In assembly, base portion 80 is slidably fitted into the bottom of shell 78 with the base of side panels 92, 94 abutting triangular-shaped panels 93, 95 respectively on base 80. Fasteners such as screws 100, 102 secure supports 82 and 84 and base 80 to shell 78. Alternatively, supports 82, 84 are cemented into receptacles integrally formed in base 80 and base 80 is similarly secured to shell 78 by cementing or other bonding process such as ultrasonic welding.
As seen in FIGS. 9 and 10, a backstop 104 is supported from the top 106 of the target housing 76 and is located interiorly of the target housing at a point which is approximately midway between front edge 96 and back panel 90. Base 80 includes rearwardly inclined shelf 108 integrally molded into base 80. Shelf 108 extends upwardly from back panel 90 to a position slightly beyond the front edge 96 of the housing and terminates in a vertical lip 109.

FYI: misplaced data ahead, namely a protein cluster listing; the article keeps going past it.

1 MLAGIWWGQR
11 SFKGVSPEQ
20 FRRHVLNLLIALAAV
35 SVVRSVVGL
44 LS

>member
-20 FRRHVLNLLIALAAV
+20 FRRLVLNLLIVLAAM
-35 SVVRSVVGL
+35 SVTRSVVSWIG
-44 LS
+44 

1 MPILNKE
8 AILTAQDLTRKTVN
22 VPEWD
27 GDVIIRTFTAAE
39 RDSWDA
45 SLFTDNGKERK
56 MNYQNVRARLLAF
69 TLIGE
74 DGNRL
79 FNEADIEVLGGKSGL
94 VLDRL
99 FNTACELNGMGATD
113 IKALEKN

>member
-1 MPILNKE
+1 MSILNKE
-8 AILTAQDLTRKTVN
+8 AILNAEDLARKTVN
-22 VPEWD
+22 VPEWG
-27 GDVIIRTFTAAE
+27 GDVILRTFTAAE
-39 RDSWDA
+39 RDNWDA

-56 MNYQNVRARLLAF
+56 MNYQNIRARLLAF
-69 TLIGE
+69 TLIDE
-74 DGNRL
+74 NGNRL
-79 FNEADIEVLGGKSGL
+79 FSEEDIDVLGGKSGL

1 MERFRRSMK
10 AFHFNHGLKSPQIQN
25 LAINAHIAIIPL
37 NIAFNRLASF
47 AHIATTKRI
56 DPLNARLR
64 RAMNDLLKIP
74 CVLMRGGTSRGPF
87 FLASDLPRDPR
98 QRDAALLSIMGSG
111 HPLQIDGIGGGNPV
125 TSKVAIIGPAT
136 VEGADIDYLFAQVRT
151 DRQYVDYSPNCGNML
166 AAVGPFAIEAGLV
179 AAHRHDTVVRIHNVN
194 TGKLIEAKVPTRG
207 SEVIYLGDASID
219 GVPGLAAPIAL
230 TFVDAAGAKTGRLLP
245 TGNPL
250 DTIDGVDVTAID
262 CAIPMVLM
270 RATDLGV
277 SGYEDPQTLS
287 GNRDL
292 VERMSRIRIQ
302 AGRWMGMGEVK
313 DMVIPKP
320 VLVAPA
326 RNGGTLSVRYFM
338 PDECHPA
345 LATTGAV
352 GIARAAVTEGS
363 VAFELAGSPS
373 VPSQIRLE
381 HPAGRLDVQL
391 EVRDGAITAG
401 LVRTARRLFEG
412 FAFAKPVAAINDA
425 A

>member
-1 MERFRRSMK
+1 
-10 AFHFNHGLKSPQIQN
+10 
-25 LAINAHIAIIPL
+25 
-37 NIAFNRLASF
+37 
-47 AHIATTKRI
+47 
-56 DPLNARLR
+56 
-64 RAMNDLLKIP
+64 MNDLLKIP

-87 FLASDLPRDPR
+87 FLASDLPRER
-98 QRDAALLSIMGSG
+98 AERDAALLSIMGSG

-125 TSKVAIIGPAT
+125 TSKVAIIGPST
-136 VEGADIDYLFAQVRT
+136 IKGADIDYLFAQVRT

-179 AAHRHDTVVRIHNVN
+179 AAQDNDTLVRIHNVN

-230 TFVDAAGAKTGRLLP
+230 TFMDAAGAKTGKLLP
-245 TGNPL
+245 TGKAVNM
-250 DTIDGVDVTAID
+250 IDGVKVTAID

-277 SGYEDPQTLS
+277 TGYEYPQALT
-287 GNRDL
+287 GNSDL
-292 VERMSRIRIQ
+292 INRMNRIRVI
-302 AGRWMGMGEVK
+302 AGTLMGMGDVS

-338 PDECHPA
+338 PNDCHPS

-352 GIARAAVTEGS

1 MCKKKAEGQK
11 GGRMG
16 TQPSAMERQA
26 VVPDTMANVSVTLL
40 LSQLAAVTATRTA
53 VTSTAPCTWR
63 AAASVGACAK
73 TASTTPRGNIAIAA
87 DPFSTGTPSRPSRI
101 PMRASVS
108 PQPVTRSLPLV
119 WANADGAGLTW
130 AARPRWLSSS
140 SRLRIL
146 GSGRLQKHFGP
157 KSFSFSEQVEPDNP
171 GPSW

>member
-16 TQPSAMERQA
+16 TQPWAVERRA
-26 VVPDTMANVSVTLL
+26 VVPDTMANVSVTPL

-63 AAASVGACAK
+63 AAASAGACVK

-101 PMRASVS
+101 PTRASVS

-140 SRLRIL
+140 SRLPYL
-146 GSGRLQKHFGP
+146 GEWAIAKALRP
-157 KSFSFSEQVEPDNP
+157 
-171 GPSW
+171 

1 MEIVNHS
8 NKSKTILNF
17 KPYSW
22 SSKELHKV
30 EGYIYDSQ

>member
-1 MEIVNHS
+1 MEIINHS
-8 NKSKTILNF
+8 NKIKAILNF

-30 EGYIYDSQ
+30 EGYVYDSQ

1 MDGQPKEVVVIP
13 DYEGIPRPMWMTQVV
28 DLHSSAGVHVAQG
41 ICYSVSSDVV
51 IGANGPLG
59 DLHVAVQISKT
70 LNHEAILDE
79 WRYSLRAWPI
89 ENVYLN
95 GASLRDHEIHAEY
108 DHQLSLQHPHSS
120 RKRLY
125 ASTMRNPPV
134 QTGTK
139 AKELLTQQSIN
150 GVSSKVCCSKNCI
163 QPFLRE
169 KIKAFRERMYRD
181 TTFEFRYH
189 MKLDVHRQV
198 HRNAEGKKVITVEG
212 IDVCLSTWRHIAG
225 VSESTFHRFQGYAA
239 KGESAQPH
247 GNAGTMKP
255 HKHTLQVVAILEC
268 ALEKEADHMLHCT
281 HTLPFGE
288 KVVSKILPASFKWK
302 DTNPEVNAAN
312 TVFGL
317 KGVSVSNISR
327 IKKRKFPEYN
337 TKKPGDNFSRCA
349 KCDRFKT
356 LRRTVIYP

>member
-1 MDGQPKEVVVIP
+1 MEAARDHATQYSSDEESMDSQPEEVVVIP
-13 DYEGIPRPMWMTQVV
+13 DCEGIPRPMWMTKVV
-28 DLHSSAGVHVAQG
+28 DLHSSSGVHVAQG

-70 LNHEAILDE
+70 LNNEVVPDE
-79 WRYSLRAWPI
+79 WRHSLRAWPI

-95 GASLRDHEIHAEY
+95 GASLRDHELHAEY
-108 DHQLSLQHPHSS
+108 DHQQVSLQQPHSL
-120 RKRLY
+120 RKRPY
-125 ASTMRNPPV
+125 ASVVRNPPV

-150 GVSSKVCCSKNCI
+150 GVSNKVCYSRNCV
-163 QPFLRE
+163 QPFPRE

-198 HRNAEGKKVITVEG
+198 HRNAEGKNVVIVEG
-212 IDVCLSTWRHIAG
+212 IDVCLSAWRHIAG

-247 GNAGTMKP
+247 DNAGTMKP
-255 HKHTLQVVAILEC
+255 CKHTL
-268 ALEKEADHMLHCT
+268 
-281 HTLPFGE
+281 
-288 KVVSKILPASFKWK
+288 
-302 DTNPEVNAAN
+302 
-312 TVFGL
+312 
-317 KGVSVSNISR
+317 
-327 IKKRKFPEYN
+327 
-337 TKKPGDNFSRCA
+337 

The tubular rollers are adopted to be mounted on supports 82, 84 that are short pegs which are cross-shaped in cross section. Supports 82, 84 have an effective outer diameter slightly smaller than the inner diameter of tubular rollers 86, 88. When mounted, tubular rollers 86, 88 are placed on pegs 82, 84 and slid axially down thereon to provide the means whereby the rollers are maintained in position relative to the housing. As will be described in more detail in conjuction with FIGS. 12A and 12B, the roller support pegs 82, 84 are associated with circumscribing restraining means for releasably locking the tubular rollers in position with respect to the housing.